Winner of The Geographical Association’s 2009 Gold Award for a significant contribution to geographical education, The Atlas of the Real World combines sophisticated software with comprehensive analysis of every aspect of life to represent the world as it really is.
382 digitally modified maps – known as cartograms – depict the areas and countries of the world not by their physical size but by their demographic importance on a vast range of comparative topics – land area, alcohol consumption, technology exports and imports, population, malaria, carbon emissions – in all, here are hundreds of key indicators to the way we live. This is an atlas which is both informative and eye-opening – the rainforests of South America, with 30 per cent of the world’s fresh water, make the continent balloon in an analysis of water resources, whereas Kuwait – dependent on desalinated sea water – completely disappears from the map. The topics cover a vast range of subjects including population, transport, natural resources, energy, globalisation, food, minerals and petrochemicals, manufactured goods and services, wealth and poverty, employment, productivity, housing, education, communication, health and illness, death and disaster, war and crime, pollution, extinction and endangerment, faiths and beliefs.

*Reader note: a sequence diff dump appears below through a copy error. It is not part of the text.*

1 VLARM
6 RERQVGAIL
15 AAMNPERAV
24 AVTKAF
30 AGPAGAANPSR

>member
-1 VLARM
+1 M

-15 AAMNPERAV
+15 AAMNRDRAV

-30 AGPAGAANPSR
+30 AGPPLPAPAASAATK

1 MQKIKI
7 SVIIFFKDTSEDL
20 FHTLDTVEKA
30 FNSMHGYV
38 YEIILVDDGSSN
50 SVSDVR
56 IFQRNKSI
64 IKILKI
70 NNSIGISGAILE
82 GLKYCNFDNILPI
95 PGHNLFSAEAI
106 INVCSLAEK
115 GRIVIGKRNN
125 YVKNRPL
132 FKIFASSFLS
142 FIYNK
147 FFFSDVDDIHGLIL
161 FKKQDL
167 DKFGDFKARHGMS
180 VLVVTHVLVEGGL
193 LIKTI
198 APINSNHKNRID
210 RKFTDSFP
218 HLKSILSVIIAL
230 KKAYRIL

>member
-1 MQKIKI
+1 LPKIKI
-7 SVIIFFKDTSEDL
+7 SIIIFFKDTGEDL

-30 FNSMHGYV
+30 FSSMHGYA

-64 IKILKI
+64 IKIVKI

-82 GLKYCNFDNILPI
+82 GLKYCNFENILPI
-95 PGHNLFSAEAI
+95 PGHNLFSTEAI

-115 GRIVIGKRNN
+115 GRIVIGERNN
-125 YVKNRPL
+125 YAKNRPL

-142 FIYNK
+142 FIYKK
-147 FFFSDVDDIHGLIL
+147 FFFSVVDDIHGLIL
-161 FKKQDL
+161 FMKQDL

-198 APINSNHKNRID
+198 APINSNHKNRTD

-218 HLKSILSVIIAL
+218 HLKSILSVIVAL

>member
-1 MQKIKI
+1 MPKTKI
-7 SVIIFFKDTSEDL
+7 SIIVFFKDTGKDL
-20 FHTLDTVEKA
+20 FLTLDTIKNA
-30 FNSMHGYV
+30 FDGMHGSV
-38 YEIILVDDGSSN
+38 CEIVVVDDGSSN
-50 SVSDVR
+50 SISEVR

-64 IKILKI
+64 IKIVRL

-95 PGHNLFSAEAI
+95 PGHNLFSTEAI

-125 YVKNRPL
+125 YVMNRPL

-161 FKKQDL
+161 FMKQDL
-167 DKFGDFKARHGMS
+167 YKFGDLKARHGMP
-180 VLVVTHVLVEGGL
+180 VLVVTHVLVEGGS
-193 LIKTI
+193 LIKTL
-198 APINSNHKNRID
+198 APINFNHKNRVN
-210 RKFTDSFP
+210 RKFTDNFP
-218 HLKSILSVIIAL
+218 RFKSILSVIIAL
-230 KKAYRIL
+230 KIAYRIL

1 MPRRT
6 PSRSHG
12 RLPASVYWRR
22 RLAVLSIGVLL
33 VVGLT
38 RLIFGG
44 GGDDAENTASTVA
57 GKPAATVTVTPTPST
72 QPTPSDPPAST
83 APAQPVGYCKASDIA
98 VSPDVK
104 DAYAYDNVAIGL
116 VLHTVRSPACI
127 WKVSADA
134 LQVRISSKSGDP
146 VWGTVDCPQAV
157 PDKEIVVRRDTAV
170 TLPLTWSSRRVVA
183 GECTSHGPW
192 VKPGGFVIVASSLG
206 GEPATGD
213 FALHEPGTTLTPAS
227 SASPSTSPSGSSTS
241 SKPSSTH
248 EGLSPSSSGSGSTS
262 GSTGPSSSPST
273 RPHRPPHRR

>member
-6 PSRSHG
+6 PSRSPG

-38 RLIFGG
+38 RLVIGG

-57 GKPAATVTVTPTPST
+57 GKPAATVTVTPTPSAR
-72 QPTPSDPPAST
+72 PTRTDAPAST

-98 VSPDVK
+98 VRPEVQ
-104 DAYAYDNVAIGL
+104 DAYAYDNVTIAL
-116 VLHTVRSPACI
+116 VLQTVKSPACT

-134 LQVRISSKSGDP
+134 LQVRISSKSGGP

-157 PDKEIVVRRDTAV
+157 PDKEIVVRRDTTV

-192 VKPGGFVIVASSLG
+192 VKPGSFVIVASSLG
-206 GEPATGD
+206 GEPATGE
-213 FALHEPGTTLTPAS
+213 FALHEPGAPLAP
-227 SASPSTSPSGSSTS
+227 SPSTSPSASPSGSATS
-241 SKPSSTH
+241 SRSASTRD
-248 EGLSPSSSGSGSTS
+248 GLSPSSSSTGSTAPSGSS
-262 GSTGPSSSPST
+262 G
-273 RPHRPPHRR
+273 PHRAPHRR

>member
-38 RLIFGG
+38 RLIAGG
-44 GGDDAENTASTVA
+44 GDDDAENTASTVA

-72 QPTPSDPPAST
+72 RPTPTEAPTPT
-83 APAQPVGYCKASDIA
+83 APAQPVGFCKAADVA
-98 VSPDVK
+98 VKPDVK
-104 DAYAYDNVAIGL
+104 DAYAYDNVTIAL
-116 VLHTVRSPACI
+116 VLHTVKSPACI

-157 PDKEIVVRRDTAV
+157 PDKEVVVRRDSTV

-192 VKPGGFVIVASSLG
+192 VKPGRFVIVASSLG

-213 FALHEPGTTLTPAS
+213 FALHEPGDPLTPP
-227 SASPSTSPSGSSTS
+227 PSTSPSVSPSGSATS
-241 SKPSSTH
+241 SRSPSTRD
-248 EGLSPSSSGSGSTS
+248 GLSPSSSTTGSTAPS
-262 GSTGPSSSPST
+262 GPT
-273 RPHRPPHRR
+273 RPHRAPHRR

Created by three of the team behind the renowned website Worldmapper.org this book is an astonishing resource for home reference, schools, universities, journalists, business people cartographers and other professionals.
'Should be in every geography classroom and in every school, college and university library'
The Geographical Association
'An entirely new way of looking at our planet'
Mail on Sunday